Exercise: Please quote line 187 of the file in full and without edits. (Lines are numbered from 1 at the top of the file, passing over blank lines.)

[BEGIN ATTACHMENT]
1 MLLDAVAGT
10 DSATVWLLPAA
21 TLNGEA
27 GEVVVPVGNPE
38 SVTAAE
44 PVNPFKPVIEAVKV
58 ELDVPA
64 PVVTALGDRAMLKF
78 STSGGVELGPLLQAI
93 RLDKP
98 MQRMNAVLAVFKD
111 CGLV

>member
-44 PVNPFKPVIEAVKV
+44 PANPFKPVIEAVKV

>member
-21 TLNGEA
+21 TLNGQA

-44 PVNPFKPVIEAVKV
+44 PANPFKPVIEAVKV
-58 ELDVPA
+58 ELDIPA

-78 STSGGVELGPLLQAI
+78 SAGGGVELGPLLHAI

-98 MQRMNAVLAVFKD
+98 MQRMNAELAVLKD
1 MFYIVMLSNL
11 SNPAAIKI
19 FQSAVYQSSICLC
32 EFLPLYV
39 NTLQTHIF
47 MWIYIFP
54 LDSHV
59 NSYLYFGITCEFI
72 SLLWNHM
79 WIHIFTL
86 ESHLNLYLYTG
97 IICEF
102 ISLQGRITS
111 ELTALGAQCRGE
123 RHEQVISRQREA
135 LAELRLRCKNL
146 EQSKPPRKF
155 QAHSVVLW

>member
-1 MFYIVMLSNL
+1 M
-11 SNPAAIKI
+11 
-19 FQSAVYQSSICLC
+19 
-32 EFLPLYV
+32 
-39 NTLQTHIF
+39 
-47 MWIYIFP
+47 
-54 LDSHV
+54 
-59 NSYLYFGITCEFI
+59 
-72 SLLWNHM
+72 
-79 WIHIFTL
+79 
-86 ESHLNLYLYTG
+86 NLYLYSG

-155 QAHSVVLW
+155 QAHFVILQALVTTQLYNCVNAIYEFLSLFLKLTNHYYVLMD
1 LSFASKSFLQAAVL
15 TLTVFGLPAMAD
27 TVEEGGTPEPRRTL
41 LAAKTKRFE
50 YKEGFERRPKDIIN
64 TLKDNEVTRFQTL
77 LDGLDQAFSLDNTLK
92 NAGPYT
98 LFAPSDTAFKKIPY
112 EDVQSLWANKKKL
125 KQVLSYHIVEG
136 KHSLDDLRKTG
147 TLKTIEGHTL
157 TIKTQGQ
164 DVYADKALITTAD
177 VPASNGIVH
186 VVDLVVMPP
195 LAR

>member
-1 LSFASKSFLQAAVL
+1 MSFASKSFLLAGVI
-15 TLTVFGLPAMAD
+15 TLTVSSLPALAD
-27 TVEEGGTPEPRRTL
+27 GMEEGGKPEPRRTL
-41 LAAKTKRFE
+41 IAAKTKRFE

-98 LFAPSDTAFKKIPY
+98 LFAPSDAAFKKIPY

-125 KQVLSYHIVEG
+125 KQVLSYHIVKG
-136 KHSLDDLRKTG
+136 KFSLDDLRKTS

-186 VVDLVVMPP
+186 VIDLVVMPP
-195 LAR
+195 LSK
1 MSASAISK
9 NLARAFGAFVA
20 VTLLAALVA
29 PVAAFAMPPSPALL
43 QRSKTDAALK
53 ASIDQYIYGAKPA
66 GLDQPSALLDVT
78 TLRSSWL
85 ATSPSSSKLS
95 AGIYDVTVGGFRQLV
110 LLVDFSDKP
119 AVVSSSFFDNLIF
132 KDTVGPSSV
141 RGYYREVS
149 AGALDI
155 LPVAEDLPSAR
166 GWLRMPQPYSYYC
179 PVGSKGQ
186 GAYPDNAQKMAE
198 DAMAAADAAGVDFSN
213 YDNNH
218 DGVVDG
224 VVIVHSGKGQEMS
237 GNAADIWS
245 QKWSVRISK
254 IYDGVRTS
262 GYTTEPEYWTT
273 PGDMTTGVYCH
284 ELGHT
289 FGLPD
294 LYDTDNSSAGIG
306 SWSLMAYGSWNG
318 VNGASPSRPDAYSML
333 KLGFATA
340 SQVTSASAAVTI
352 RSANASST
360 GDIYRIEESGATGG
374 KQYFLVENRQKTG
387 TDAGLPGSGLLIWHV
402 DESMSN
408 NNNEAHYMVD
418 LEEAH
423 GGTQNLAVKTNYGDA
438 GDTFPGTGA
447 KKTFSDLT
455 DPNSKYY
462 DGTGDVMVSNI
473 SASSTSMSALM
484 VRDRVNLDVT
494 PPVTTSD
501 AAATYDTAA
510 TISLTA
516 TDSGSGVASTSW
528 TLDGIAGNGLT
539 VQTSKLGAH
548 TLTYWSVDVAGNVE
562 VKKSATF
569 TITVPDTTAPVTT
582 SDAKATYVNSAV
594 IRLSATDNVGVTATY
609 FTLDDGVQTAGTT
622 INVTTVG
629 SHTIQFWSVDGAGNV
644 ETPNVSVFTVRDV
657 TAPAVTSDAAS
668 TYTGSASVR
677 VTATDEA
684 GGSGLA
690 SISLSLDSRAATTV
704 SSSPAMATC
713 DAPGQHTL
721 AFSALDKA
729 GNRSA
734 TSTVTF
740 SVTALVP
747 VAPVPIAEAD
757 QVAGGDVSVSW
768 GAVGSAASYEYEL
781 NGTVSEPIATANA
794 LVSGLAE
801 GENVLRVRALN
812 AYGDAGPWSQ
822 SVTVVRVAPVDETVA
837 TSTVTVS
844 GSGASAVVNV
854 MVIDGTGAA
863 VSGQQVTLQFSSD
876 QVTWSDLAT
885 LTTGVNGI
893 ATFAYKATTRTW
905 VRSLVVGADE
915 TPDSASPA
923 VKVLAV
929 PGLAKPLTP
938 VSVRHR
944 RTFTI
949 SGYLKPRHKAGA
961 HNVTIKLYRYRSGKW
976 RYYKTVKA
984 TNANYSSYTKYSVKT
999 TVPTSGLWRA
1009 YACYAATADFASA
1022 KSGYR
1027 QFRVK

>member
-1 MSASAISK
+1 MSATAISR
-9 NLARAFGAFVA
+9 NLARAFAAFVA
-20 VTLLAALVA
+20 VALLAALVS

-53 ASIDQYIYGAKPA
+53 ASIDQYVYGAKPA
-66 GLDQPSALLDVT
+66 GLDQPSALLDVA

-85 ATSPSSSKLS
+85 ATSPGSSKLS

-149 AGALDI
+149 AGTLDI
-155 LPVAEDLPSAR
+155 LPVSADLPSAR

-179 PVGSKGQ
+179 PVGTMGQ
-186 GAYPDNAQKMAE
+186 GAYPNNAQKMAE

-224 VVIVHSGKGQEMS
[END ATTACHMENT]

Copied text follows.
801 GENVLRVRALN